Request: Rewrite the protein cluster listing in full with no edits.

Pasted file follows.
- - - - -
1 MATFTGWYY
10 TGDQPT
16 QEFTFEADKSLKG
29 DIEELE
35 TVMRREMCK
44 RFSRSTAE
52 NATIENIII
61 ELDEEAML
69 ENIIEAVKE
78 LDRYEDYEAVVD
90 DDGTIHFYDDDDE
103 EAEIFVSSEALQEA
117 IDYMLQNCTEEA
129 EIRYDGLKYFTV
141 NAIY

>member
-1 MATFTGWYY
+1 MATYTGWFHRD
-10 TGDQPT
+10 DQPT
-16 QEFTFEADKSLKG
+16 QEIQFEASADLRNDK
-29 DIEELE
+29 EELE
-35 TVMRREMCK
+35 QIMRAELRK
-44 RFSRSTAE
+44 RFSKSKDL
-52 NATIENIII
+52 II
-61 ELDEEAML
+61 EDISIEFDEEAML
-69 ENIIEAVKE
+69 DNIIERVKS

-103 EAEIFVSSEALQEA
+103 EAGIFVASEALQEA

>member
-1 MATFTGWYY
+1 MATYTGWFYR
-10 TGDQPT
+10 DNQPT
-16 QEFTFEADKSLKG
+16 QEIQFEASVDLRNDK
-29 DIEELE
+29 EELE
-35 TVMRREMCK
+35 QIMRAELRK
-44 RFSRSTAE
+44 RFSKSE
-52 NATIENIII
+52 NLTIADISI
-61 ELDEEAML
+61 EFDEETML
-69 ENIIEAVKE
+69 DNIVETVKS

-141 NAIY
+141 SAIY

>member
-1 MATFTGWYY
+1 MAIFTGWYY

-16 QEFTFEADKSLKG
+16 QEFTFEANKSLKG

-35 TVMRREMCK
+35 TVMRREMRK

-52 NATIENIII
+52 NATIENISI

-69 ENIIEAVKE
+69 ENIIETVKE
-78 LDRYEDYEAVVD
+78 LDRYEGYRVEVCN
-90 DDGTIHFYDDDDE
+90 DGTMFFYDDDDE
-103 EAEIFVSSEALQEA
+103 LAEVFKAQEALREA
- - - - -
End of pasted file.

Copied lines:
1 MATFTGWYY
10 TGDQPT
16 QEFTFEADKSLKG
29 DIEELE
35 TVMRREMCK
44 RFSRSTAE
52 NATIENIII
61 ELDEEAML
69 ENIIEAVKE
78 LDRYEDYEAVVD
90 DDGTIHFYDDDDE
103 EAEIFVSSEALQEA
117 IDYMLQNCTEEA
129 EIRYDGLKYFTV
141 NAIY

>member
-1 MATFTGWYY
+1 MATYTGWFHRD
-10 TGDQPT
+10 DQPT
-16 QEFTFEADKSLKG
+16 QEIQFEASADLRNDK
-29 DIEELE
+29 EELE
-35 TVMRREMCK
+35 QIMRAELRK
-44 RFSRSTAE
+44 RFSKSKDL
-52 NATIENIII
+52 II
-61 ELDEEAML
+61 EDISIEFDEEAML
-69 ENIIEAVKE
+69 DNIIERVKS

-103 EAEIFVSSEALQEA
+103 EAGIFVASEALQEA

>member
-1 MATFTGWYY
+1 MATYTGWFYR
-10 TGDQPT
+10 DNQPT
-16 QEFTFEADKSLKG
+16 QEIQFEASVDLRNDK
-29 DIEELE
+29 EELE
-35 TVMRREMCK
+35 QIMRAELRK
-44 RFSRSTAE
+44 RFSKSE
-52 NATIENIII
+52 NLTIADISI
-61 ELDEEAML
+61 EFDEETML
-69 ENIIEAVKE
+69 DNIVETVKS

-141 NAIY
+141 SAIY

>member
-1 MATFTGWYY
+1 MAIFTGWYY

-16 QEFTFEADKSLKG
+16 QEFTFEANKSLKG

-35 TVMRREMCK
+35 TVMRREMRK

-52 NATIENIII
+52 NATIENISI

-69 ENIIEAVKE
+69 ENIIETVKE
-78 LDRYEDYEAVVD
+78 LDRYEGYRVEVCN
-90 DDGTIHFYDDDDE
+90 DGTMFFYDDDDE
-103 EAEIFVSSEALQEA
+103 LAEVFKAQEALREA